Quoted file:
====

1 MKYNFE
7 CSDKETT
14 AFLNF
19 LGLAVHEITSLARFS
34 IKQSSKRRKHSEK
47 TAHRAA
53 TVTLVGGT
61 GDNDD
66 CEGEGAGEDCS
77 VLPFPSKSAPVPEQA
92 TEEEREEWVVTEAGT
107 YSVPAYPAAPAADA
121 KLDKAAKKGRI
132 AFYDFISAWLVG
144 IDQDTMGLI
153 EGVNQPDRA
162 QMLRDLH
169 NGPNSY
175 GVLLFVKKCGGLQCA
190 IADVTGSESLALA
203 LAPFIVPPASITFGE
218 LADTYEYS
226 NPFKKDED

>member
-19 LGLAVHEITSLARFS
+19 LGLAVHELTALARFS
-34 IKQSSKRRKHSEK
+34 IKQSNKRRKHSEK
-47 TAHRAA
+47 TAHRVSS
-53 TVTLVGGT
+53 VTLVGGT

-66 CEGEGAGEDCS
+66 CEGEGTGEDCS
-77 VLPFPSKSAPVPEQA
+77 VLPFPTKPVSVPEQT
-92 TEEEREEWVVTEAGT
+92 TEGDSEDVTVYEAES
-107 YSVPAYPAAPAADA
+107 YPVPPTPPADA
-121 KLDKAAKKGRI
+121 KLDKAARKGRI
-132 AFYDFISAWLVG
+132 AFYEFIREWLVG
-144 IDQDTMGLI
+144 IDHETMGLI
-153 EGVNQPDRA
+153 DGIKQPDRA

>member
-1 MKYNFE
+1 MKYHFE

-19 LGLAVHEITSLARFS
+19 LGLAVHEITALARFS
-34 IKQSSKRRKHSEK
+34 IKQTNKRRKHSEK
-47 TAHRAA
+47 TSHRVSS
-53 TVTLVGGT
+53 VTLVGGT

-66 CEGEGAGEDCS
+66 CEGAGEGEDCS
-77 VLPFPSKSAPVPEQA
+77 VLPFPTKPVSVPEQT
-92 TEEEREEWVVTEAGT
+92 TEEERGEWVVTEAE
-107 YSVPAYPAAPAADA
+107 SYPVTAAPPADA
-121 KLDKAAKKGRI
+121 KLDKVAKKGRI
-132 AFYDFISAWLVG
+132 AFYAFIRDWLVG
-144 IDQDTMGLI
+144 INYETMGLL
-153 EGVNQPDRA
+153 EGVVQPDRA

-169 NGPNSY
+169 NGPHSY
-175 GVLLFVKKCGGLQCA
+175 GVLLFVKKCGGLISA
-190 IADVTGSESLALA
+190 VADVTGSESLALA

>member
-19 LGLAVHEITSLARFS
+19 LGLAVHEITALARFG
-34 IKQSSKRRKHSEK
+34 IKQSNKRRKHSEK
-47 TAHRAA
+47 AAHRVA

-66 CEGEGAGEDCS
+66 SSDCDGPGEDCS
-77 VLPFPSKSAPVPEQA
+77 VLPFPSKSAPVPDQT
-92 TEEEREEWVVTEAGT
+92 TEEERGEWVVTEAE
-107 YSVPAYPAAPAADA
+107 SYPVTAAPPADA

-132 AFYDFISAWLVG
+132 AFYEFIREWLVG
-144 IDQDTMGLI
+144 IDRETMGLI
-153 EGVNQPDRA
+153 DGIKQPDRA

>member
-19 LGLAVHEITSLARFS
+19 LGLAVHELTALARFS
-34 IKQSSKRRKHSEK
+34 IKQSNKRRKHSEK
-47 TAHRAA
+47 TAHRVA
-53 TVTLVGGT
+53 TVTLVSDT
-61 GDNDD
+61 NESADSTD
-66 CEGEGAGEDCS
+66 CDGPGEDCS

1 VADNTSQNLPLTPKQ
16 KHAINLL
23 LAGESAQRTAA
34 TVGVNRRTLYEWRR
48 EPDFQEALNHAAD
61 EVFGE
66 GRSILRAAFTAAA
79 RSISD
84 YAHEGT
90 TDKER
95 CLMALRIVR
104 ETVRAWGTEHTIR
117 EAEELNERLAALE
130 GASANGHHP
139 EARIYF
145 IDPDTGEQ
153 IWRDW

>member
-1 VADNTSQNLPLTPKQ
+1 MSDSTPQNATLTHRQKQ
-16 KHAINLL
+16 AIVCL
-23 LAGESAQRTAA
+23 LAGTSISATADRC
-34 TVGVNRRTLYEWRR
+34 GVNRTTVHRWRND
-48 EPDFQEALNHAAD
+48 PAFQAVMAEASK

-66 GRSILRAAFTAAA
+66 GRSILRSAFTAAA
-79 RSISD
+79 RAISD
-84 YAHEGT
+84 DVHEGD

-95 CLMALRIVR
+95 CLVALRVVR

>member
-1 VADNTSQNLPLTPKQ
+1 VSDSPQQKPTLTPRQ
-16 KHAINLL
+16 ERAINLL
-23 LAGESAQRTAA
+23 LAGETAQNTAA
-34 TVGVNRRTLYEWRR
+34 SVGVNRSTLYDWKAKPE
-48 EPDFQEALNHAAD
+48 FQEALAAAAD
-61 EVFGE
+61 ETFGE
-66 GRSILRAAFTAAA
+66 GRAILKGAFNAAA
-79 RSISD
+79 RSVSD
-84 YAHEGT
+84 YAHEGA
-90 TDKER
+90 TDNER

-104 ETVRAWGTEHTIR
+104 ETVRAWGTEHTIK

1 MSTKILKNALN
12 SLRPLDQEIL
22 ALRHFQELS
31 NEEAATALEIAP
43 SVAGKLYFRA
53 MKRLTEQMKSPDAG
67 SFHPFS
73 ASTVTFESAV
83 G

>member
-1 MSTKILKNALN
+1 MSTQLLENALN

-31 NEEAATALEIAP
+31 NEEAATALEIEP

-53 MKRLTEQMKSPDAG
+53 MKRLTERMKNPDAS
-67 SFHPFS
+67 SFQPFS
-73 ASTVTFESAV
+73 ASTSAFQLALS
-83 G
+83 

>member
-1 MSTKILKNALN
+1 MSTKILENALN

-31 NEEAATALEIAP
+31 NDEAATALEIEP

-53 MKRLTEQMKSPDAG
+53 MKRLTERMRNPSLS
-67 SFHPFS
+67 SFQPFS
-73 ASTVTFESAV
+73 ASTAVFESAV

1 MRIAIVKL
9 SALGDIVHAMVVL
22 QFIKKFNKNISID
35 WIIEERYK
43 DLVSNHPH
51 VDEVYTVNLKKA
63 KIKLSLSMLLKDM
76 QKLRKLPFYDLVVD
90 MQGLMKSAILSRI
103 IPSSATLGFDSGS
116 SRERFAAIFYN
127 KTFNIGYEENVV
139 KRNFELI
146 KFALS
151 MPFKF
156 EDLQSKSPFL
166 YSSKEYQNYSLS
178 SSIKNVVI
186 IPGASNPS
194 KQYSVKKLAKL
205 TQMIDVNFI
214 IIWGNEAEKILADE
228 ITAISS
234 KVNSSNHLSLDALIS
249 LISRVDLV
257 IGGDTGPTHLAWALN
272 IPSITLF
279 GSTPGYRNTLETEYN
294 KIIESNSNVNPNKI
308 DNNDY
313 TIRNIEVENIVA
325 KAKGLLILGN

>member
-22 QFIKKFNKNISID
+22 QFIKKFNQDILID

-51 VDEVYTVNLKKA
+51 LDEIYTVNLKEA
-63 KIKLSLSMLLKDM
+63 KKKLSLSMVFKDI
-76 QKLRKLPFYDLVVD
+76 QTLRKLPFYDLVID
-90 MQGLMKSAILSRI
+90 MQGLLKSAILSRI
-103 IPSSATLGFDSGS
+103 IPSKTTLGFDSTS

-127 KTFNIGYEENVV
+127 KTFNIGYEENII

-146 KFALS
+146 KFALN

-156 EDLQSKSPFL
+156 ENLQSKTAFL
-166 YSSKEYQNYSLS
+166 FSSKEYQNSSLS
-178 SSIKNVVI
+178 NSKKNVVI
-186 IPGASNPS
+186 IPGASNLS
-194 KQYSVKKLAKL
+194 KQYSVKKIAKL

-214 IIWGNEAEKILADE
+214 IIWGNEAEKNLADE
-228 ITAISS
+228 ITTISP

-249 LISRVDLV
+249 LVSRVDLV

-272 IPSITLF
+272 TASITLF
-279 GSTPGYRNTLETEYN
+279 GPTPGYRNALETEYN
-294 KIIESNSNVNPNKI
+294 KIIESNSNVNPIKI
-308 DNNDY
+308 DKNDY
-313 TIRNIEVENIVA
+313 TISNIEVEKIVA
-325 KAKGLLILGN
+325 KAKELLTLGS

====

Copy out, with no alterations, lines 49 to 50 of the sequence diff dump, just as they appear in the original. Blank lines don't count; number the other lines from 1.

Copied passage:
>member
-1 MKYNFE